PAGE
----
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TrueCrypt Windows encryption app has critical security flaws

Steve Dent, @stevetdent
September 30, 2015
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If you're still using TrueCrypt to protect your Windows disks, even though its developers abandoned it and said it was "not secure" last year, you may want to stop that. Google Project Zero researcher James Forshaw found two "privilege elevation" holes in the popular software that would give attackers full access to your data. Worse yet, TrueCrypt was audited earlier this by a crowdfunded team of iSec security researchers and found to be error-free. Google's James Forshaw said on Twitter that the miss was understandable, though: "iSec phase 1 audit reviewed this specific code but Windows drivers are complex beasts (and) easy to miss."

Forshaw hasn't disclosed the bugs yet, saying he usually waits seven days after a patch is released. He and other researchers agree that the vulnerabilities -- which can reportedly be exploited by "abusive drive letter handling" -- weren't deliberately installed. And they won't, of course, be fixed in the original program's code.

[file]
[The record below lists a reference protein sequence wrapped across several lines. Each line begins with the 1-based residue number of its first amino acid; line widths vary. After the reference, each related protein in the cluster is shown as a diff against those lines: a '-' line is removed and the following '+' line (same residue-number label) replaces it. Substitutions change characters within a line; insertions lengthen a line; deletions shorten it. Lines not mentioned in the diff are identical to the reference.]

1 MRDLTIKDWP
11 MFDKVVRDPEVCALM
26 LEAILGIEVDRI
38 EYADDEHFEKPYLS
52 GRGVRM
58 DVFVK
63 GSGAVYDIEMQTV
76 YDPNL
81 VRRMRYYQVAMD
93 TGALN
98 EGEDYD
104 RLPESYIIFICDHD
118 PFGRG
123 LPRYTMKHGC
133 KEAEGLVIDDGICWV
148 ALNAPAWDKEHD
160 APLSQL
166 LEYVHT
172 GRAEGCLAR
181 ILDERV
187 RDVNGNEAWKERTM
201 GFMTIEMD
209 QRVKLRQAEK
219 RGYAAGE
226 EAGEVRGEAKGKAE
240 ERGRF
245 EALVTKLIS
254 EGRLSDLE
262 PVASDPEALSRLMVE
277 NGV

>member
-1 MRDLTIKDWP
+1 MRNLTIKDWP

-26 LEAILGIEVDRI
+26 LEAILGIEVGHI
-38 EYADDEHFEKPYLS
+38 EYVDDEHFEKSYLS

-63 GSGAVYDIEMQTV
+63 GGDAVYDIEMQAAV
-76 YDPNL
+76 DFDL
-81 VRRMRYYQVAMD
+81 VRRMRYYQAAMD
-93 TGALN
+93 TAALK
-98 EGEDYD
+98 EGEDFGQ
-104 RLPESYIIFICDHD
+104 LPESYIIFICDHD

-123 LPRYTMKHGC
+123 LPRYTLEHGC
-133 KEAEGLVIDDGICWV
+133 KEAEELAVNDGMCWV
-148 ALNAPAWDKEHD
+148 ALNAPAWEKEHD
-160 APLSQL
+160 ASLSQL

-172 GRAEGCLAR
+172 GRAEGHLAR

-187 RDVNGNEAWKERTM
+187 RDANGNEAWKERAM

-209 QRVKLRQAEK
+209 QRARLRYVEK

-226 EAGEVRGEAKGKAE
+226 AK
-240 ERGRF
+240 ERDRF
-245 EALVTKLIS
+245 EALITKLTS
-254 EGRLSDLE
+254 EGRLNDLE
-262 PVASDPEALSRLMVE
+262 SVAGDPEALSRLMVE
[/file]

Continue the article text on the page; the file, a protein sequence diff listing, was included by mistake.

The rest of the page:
However, if you're using TrueCrypt because "free" is a good price, there are other options --VeraCrypt and CipherShed are open source forks of TrueCrypt, and VeraCrypt has already patched the bugs. Suffice to say, you should stop using TrueCrypt within the seven day window before Forshow releases the exploitable code. Even if you do, however, we likely haven't heard the end of this type of Windows vulnerability. VeraCrypt's Mounir Idrassi gold Threatpost that "These are the kind of vulnerabilities that exist in (lots of) software on Windows," and that will be (and have been) used by hackers for years.

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